[10] Prior campaigns to distribute live content on Facebook and Twitter—including presidential debates and award show red carpet specials—have mostly functioned in the same way those formats would function on television, with an added ticker of real-time user commentary. The Facebook press release provides predictably vague promises, while simultaneously alleging that the company's shift in practice is primarily the result of meaningful user feedback: "We've learned from Facebook Live that people's comments and reactions to a video are often as much a part of the experience as the video itself. So when you watch a show, you can see comments and connect with friends and other viewers while watching, or participate in a dedicated Facebook Group for the show" (Danker 2017). Facebook's plan for community building appears to be just a comments thread underneath a video window. The company's first announced series is one starring TV personality Mike Rowe, where fans can potentially nominate members of their community, on the show's dedicated Facebook page, to be celebrated by Rowe for "doing something extraordinary" (Danker 2017). This faux-populism has been common throughout the social TV era, perhaps most notably with Amazon Studios' pilot seasons, where viewers were told that their star ratings and surveys would determine which new projects would make it to full series (Barker 2017). It is also the brand of do-good transformational social responsibility seen from television networks for decades, and from Facebook in recent years (Ouellette 2012, 62). What it is not, however, is an especially meaningful form of engagement or participation on the part of the audience.

[11] Twitter, meanwhile, is seemingly relying on the vernacular of its platform to inspire engagement among viewers of live content. In September 2017, Hollywood Reporter profiled BuzzFeed's morning talk show AM to DM, the first series to emerge from Twitter's original content plans. The show contains segments called "Fire Tweets" and "@ Us," both of which are pitched as "in-jokes that will only make sense to people who spend a lot of time on [Twitter]" (Barr 2017). The vision to make a show for what BuzzFeed's Ben Smith calls the "maniacs" on Twitter hints that it may be possible to translate the discursive contentions and minutiae from social TV—and social networks in general—into original programs. Yet, this strategy still fails to make room for fan voices beyond a host reading one of their aforementioned fire tweets.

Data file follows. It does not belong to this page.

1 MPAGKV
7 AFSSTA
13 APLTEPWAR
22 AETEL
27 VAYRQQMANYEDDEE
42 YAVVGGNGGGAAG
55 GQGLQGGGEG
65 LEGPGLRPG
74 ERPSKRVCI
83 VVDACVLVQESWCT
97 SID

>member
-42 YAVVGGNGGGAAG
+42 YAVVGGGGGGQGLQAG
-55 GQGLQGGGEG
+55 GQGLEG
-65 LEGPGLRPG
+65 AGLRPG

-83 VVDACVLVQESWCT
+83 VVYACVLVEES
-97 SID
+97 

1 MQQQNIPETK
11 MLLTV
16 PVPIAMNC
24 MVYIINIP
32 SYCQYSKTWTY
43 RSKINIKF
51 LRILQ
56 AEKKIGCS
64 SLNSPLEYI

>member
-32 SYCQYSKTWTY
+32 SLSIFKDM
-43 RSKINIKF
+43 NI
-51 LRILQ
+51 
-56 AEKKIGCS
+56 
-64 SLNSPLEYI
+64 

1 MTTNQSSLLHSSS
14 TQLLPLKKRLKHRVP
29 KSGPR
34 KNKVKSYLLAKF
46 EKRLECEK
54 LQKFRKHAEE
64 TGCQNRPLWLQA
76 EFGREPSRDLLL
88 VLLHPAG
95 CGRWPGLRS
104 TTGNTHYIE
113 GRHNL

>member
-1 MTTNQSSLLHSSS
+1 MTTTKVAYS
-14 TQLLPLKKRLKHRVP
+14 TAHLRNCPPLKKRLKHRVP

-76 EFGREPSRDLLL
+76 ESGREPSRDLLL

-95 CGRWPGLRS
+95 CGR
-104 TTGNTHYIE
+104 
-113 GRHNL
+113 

[12] Facebook and Twitter's plans to shift from one type of network to another make sense for both companies in the larger scheme of television history. Original content strategies, backed by years of information about user habits and tastes, could expand Facebook's already-massive advertising generating machinery, finally give Twitter a path toward profitability, and further diversify their respective brands. The move also enables both companies to inch away from the fallout of the 2016 US presidential election, where they took—and continue to take—significant criticism for their role in the proliferation of harassment, hate speech, and fake news. Finally, the push toward original content will allow Facebook and Twitter to promote what one industry analyst proudly called "ambient digital video," a phrase that recalls ambient media and advertising's creeping encroachment into everyday spaces (Grainge 2008; Moor 2003).

[13] If the first generation of social TV products are any indication, Facebook and Twitter's originals will try to limit any fan conversation or activity that doesn't further the above end goals. For all the discourse about disruption and fan-driven community, both Hollywood and Silicon Valley continue to hold traditional views on engagement and participation.